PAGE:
Skip to main content

Don't ignore the warm-up run, people

December 6, 2010

Jack Copeland knows about warm-up runs. So does John Armstrong.

For 10 years Copeland was the director of the Mammoth Mountain Ski School before moving to the fourth floor as an executive. Armstrong was director of the Mammoth Mountain Ski Team, and holds a certificate from the École Du Ski Francais – about as high ranking as any ski school in the world.

“Warm-up runs are very important for getting the blood going and for the connective tissues in your body,” Copeland said.

“You have to learn about the day,” Armstrong said.

Warm-up runs are important also for getting the feel of that day’s snow conditions, the wind, the weather and the light conditions.

The warm-up run is, however, anathema for the skiers and snowboarders in a hurry, Copeland said. Those might be the skiers or snowboarders who have just made the long trip from the Southland the night before and who now just wants to ATTACK!

“The people who are most at risk are really good skiers,” he said. “And the ski school really makes a living around people who make too demanding a run to start."

For most people, who are intermediate skiers and riders, the opening run of the day is kind of automatic, Copeland said. But every skier and rider should take a warm-up, unless the powder is just too good to ignore.

The key is to get the feel of the snow, make short turns and long turns. Make sure your equipment fits properly. Take your time.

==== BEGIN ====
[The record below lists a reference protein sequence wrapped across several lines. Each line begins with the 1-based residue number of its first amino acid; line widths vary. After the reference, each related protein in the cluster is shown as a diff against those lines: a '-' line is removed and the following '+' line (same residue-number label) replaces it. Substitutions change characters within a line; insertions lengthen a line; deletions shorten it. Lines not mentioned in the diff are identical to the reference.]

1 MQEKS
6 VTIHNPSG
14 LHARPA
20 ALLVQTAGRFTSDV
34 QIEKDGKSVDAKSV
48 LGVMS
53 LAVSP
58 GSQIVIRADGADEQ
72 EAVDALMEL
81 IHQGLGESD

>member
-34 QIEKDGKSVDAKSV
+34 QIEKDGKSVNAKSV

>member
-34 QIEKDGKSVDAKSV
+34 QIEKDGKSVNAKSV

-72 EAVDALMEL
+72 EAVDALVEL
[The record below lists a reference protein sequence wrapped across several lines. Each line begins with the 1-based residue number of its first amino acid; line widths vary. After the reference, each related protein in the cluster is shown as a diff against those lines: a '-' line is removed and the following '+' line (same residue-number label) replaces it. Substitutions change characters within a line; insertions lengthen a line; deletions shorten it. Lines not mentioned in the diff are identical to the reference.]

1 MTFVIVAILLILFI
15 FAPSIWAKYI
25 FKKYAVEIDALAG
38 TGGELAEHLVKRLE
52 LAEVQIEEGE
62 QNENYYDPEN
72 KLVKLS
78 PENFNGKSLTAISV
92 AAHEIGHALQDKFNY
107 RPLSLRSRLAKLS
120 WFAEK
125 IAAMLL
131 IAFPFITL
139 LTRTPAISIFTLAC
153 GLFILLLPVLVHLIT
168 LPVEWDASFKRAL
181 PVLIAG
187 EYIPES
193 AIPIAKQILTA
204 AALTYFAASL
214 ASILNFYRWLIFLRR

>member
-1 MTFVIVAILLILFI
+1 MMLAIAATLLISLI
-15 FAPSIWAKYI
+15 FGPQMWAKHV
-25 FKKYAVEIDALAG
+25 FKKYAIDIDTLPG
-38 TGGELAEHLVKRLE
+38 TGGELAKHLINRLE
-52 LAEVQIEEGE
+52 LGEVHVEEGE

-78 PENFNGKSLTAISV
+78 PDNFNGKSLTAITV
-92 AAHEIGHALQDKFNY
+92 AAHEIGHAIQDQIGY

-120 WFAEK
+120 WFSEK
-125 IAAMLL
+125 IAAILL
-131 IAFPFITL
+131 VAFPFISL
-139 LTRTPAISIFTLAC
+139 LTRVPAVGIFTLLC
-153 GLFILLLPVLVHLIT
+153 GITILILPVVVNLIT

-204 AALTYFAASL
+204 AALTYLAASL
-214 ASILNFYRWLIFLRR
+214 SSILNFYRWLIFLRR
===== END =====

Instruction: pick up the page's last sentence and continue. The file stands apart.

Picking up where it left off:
“Find a run that’s out of the way and quiet in the early morning,” Armstrong said.

“I like to warm up on St. Anton and Terry’s Run. You need to warm up, to get the timing right, to seal the ski and rediscover your balance.”

Copeland’s recommendations for good warm-up runs, out of Little Eagle, Canyon and Main Lodges, are as follows:

Little Eagle: Pumpkin is a good run. It’s a beginner run, sure, but it’s nice and long. Good for one-ski balance training as well as for testing your legs and your wax. Bridges is another fine run, almost hidden among the trees but also featuring ankle-to thigh-deep powder on snow days on either side of the groomed middle. Very nice.

Canyon Lodge: The main gateway to Mammoth Mountain, Canyon has a plethora of very excellent warm-up runs. Copeland recommends Swell and Hully Gully, off Chair 8.
Off Chair 4/Roller Coaster and Chair 16/Canyon Express, Copeland recommends Swell, Hully Gully, Roller Coaster and Downhill.

Main Lodge: Before attacking the main runs out of Main Lodge, such as Broadway, Copeland has several recommendations. “You can’t go wrong with Forest Trail as a warm-up,” he said. “And Mambo is a perfectly good warm-up run."

Another warm-up option out of Main Lodge is to exit the top of the lift and head straight to St. Anton and follow it back to the start of Chair 1/Broadway Express à la Armstrong.

The trick is to do it, in spite of your desire to get right at the day-long attack.

If there are doubters, just watch the Mammoth Mountain Ski Team as its athletes head out to the hill every day.

They may be doing some balance work on Sesame Street. They may be practicing long and short turns on the most ridiculously easy slopes on the ski hill.

But the main thing is that they are warming up.

They know it’s important.

View more articles in:

Connect to Mammoth Times


Like us on Facebook
 
Follow us on Twitter

 

Classified Ads

Custom Search
Premium Drupal Themes by Adaptivethemes